Search Jim Cramer's Mad Money trading recommendations using ourexclusive Mad Money Stock Screener and watch Jim Cramer's Mad Money Post Game videoexclusively on TheStreet.com.
NEW YORK (
) -- "The markets would have been up huge on earnings today," Jim Cramer told the viewers of his "Mad Money" TV show Thursday, "if it weren't for President Obama once again taking aim at the banking system."
Just like in the past, Cramer said the markets have sent Washington a message that increased regulation is not welcome on Wall Street.
Cramer said Obama's proposed regulations do nothing but hurt any company that needs credit. The big investment banks were not responsible for the crisis, he concluded, it was the mortgage brokers and the insurers like
But with Obama's relentless assault on the big banks, Cramer said investors will need to play defense, investing in safe companies outside of the president's radar. He said stocks like
Procter & Gamble
, the latter two stocks which he owns for his charitable trust,
Action Alerts PLUS.
Cramer said other defensive names work as well, companies like
, another Action Alerts Plus name. He also said investors need to look towards foreign stocks for safety, as well as towards long-term themes like the mobile Internet tsunami.
"Let's not take any chances," said Cramer, "we need to steer clear of the banks for awhile."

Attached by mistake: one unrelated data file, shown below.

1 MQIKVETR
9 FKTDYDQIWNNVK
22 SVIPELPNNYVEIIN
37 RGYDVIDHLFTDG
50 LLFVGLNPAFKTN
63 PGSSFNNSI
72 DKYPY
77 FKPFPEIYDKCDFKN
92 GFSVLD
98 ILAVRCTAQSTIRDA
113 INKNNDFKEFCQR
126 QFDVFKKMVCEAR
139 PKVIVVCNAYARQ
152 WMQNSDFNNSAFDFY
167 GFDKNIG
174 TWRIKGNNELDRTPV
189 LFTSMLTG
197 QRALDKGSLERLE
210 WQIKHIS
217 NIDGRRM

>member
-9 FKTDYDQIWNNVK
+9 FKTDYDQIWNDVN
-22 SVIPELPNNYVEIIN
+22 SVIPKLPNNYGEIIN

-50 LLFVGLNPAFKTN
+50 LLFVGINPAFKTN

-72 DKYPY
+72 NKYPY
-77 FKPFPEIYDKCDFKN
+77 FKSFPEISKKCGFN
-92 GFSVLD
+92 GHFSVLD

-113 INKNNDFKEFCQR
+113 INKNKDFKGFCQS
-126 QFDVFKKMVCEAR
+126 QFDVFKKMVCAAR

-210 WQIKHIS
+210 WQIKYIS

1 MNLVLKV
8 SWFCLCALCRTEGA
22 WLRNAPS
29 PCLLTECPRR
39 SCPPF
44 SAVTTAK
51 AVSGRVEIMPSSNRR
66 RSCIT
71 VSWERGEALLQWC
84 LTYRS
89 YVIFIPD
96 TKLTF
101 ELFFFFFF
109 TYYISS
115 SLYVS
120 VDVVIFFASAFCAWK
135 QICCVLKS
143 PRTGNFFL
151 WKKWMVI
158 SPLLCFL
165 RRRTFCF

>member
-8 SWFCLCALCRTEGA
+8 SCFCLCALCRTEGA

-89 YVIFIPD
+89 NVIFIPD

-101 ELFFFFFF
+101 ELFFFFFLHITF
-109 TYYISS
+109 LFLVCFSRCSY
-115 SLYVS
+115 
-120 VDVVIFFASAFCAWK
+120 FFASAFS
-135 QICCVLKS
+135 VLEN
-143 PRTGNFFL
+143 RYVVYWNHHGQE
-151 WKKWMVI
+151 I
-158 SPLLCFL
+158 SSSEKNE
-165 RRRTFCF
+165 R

In the "Executive Decision" segment, Cramer spoke with Richard Kinder, chairman and CEO of
Kinder Morgan Energy Partners
, one of Cramer's favorite master limited partnerships and a solid performer in a down economy.
Kinder said his company has been able to deliver great results from its "toll-road" business model, where the company gets paid regardless of the price of the underlying commodity. He said Kinder Morgan makes money of everything from jet fuel to gasoline, natural gas to ethanol.
Kinder said the most important metric for the company is its distributed cash- flow per unit, a metric of how much money the company returns to its shareholders via its dividend. He said that in the company's last quarter, cash-flow per unit shipped was $4.25, of which $4.20 was paid out to shareholders.
When asked about the company's longer-term plans, Kinder said his company is betting on a number of technologies, including clean coal, ethanol and natural gas. Kinder endorsed natural gas as the most likely bridge fuel to a sustainable and eco-friendly future. He said the new technology in natural gas is safe, cost efficient and good for the environment.
Cramer continued his support for the company and for Kinder. "The man is money," he concluded.
A Formula for Success
Cramer sat down with Ronald Shaich, chairman and CEO of